Celebrities like edible wedding favors as much as the rest of us. For Ashlee Simpson's Alice in Wonderland themed wedding to Pete Wentz, guests were given flower shaped sugar cookies with the phrase “Eat me” on them. Any bride using the trendy Alice in Wonderland theme could steal that cute favor idea. The rich and famous also like candy stations, just like the rest of the brides. Jaime King and Kyle Newman featured a bar set up with clear vases filled with chocolates, so that guests could scoop the sweets into little bags to take home (or to eat on the spot!). At Jason Priestly's wedding to Naomi Lowde, the favors gave a nod to the bride's British roots; elegant tins of Fortnum and Mason royal blend tea were the parting gifts for their guests.
Then there are the types of wedding favors one is only likely to find at a celebrity wedding, such as the Tiffany and Co. clocks engraved with the motto “A Moment in Time”, which were the parting gifts for the lucky guests at Nicole Kidman and Keith Urban's reception. Or how about the wedding jewelry favors which were handed out to the ladies at the marriage celebration of Eva Longoria and Tony Parker: Van Cleef and Arpels 18kt gold bracelets in their signature “Sweet Alahambra” design with mother of pearl clover charms. Now that is a wedding favor that will not end up gathering dust in the back of a closet somewhere!
Eco-Friendly Wedding Favors To Eat Or Grow
While traditional favors still reign supreme, there is an up-and-coming trend in wedding favors for brides from all walks of life. Eco-friendly or “green” favors are becoming increasingly popular among couples who wish to have weddings which are as kind to the Earth as they are fun for their guests. Many of the eco-friendly favors follow along the lines of some of the oldest and most traditional gifts for guests: from the kitchen or from the garden. For edible favors with a green twist, consider organic tea, fair trade chocolates, or splits of organic wine. Naturally the packaging should be as Earth-friendly as the treat contained within, so use recycled paper products and recycled glass bottles (for the wine) whenever possible, and encourage your guests to recycle the package when they have finished the edible favor inside.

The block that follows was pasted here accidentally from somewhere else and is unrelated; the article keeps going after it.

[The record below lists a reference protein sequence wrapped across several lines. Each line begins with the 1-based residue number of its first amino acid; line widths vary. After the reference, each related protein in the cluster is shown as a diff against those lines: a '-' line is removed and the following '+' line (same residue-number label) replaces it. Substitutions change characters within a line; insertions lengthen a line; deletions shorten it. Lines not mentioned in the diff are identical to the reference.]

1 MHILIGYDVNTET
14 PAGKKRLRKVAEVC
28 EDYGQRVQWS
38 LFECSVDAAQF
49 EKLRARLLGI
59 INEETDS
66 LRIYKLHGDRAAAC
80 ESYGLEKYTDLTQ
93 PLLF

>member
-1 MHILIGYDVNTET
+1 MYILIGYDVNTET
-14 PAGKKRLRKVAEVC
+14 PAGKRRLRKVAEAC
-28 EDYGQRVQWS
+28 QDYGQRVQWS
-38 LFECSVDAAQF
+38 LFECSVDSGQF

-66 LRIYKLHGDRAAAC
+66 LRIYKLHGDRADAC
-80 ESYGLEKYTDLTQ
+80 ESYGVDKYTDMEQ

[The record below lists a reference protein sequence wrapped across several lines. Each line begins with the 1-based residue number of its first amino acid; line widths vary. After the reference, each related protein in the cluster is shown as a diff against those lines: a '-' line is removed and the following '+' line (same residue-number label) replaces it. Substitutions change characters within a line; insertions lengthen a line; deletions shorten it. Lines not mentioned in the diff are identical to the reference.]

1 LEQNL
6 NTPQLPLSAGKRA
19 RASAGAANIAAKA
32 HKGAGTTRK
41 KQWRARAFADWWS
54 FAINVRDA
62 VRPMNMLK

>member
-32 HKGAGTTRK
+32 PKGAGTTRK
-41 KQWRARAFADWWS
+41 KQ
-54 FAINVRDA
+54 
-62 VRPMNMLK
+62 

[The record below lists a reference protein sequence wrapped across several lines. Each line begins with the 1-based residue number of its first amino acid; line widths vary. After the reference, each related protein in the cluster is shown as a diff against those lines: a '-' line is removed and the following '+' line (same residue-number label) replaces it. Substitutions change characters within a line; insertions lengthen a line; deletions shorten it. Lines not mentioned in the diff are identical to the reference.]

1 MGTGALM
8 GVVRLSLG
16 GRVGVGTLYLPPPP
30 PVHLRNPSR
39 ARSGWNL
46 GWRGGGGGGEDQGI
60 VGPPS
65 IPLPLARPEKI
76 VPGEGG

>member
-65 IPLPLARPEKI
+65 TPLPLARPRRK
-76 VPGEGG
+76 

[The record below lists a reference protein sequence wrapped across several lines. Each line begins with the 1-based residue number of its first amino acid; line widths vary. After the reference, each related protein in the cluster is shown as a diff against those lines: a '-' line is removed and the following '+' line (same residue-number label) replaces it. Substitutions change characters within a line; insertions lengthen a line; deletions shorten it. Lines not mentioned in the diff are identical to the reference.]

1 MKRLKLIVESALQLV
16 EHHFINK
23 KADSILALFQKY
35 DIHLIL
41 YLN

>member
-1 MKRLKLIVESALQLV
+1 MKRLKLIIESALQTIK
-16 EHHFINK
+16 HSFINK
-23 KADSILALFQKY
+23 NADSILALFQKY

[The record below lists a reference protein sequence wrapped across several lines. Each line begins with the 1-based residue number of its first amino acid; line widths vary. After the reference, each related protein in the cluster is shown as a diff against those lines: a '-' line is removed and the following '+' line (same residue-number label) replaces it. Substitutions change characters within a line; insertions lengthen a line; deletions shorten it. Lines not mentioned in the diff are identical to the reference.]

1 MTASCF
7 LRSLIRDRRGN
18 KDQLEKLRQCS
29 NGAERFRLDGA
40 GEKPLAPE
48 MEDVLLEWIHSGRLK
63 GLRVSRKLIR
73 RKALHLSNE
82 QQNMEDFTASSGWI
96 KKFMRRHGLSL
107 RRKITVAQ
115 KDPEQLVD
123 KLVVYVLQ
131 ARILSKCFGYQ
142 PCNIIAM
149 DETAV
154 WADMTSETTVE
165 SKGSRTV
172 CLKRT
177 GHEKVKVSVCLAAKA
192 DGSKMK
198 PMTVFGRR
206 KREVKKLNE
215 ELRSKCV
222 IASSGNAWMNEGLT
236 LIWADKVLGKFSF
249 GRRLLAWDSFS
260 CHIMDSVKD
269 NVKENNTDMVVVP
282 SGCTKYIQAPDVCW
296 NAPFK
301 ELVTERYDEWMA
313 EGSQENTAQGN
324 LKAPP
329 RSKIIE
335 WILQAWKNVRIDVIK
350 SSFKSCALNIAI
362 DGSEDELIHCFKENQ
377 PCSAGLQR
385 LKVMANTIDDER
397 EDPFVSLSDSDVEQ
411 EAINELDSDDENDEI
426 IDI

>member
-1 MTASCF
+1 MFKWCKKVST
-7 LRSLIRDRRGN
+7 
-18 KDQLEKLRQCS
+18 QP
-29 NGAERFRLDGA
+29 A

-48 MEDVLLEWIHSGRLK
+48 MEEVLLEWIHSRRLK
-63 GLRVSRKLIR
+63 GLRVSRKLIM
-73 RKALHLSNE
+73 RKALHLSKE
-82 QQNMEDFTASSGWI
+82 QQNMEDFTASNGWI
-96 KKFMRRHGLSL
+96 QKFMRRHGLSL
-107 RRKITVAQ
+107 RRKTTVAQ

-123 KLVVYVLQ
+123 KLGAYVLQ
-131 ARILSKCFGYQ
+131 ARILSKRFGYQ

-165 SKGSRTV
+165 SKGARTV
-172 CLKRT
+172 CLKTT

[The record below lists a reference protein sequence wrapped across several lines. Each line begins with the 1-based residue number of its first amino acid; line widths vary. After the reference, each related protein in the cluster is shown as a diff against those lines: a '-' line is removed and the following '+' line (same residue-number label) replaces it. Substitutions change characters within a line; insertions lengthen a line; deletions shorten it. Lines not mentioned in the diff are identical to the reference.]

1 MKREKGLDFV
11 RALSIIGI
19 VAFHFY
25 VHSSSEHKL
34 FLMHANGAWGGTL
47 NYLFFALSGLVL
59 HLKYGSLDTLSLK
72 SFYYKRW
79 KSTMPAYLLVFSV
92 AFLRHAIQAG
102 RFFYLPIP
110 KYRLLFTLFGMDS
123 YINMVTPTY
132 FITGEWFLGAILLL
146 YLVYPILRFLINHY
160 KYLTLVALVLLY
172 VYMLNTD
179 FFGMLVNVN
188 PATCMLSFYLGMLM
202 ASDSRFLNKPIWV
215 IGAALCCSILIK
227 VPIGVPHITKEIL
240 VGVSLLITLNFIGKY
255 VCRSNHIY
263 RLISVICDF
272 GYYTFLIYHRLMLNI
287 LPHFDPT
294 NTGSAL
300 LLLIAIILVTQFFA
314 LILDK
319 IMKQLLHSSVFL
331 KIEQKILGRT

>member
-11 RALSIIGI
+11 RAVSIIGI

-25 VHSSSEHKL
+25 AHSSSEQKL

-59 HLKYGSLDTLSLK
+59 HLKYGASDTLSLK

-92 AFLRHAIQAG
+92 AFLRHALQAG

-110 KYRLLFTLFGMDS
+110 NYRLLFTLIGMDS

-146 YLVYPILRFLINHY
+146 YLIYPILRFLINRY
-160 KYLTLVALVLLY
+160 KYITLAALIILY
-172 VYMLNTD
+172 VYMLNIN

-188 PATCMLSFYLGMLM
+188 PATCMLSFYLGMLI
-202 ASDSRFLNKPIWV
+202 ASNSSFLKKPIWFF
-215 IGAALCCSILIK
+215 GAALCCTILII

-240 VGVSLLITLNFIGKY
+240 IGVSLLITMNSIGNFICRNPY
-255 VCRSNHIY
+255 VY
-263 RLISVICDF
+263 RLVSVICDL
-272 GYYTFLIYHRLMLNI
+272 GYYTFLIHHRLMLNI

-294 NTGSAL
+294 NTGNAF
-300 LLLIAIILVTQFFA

Garden theme favors are right in keeping with an ecological focus for a wedding. A really fun favor idea is a tiny tree in a tube from the National Arbor Day Foundation. Tiny trees are placed into tubes with personalized labels. Guests can take them home and plant them for a permanent memento from your wedding that may well last for generations. Heirloom seed packets are another green wedding favor, and are charming for a garden theme celebration. Speaking of flowers, consider using beautiful eco-friendly wrappings like mulberry paper with embedded flower petals, whatever type of favor you select.
Eco-Friendly Wedding Resources
- Gift Trees From The National Arbor Day Foundation